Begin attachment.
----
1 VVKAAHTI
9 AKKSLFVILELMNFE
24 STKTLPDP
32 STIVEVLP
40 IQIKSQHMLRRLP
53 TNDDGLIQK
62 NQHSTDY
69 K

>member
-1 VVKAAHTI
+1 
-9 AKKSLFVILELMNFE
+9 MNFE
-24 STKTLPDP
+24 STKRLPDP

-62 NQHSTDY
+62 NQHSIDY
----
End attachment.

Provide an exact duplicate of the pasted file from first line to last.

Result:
1 VVKAAHTI
9 AKKSLFVILELMNFE
24 STKTLPDP
32 STIVEVLP
40 IQIKSQHMLRRLP
53 TNDDGLIQK
62 NQHSTDY
69 K

>member
-1 VVKAAHTI
+1 
-9 AKKSLFVILELMNFE
+9 MNFE
-24 STKTLPDP
+24 STKRLPDP

-62 NQHSTDY
+62 NQHSIDY